Marlins, Omar Infante working on contract extension

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Reinstalled as a regular for the first time since 2005, Omar Infante has spent most of the season as a pretty big disappointment for the Marlins.  Like Dan Uggla, the second baseman he was traded for over the winter, Infante got off to a horrible start, as the 2010 All-Star for the Braves hit just .251/.293/.309 during the first half.

Infante, though, has been an excellent regular since, batting .337/.379/.515 in 169 at-bats.  And now the Marlins want to keep him as they open their new ballpark next year, possibly in a multiyear deal, MLB.com’s Joe Frisaro reports.

The 29-year-old Infante is making $2.5 million this year after having his club option picked up.  He’ll probably be looking to a raise to $4 million or so in order to agree to terms now.

Infante, though, does want to remain with the Marlins.  After years as a utilityman, he’s been allowed to find a home at second base in Miami.  Even though Infante has plenty of experience at shortstop, third base and the outfield — all places where the Marlins have been unsettled at times this year — Infante hasn’t played a game at any position other than second.

Infante isn’t as bad as he was in the first half or as good as he’s playing right now.  He’s an average regular at second base still in his prime, so a multiyear deal wouldn’t be such a bad thing.  At the same time, given that there’s always going to be cheap second basemen kicking around, it’s debatable whether the thrifty Marlins would be smart to commit something like $8 million to him for two years.  They’re already spending $45 million on five players next year, so Infante only makes sense if they’re willing to commit to a $70+ million payroll for 2012.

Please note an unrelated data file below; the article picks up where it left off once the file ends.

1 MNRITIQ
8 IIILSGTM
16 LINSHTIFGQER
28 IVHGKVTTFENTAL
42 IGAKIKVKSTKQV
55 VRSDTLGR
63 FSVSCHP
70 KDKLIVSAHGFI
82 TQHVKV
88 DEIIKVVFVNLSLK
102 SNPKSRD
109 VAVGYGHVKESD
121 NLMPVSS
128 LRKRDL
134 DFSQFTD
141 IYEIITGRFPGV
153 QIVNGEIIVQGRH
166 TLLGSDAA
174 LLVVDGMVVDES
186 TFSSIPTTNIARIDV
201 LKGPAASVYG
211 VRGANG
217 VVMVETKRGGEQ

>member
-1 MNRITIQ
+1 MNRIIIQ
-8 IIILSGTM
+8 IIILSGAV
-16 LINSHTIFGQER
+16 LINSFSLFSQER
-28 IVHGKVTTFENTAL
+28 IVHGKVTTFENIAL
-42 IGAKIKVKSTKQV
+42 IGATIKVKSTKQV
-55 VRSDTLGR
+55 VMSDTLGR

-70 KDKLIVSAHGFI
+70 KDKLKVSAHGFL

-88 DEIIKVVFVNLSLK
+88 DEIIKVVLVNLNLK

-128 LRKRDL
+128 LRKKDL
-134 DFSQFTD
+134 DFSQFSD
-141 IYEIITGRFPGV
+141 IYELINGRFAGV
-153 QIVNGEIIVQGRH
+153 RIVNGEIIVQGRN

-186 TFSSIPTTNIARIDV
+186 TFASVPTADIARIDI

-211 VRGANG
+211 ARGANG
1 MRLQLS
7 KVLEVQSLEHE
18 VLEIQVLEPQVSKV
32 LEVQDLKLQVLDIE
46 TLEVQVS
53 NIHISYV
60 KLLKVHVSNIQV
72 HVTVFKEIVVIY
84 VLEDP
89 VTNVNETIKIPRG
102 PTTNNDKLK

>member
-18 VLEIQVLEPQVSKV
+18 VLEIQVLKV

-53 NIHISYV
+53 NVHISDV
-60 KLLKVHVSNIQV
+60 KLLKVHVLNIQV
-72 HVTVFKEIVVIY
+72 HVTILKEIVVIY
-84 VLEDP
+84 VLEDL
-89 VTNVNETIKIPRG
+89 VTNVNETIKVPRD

Shohei Ohtani no longer facing Masahiro Tanaka on Sunday at Yankee Stadium

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Shohei Ohtani has essentially become the Angels’ designated Sunday starting pitcher, but Angels manager Mike Scioscia announced Thursday morning that the 23-year-old two-way Japanese star will be skipped in the rotation this weekend at Yankee Stadium for “workload management” purposes.

Ohtani is fine to continue hitting, so there’s no sense of any physical ailment.

This decision will rob us — and the Japanese media — of a showdown between Ohtani and countrymate Masahiro Tanaka. And for that we are rather devastated, but you can understand the Angels’ concerns about overuse.

Ohtani has registered a 3.35 ERA, 1.066 WHIP, and 52/14 K/BB ratio through his first 40 1/3 innings (seven starts) as a major league pitcher and he’s slashing .308/.364/.582 with six home runs and 19 RBI in 26 games as a part-time DH.